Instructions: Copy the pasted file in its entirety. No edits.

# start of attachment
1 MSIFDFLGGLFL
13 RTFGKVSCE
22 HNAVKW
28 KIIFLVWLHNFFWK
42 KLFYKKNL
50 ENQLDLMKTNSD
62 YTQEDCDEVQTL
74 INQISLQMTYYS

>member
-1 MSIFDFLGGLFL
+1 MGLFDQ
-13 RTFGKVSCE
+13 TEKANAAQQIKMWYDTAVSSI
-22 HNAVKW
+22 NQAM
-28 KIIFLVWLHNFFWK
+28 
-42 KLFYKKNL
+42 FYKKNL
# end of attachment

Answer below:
1 MSIFDFLGGLFL
13 RTFGKVSCE
22 HNAVKW
28 KIIFLVWLHNFFWK
42 KLFYKKNL
50 ENQLDLMKTNSD
62 YTQEDCDEVQTL
74 INQISLQMTYYS

>member
-1 MSIFDFLGGLFL
+1 MGLFDQ
-13 RTFGKVSCE
+13 TEKANAAQQIKMWYDTAVSSI
-22 HNAVKW
+22 NQAM
-28 KIIFLVWLHNFFWK
+28 
-42 KLFYKKNL
+42 FYKKNL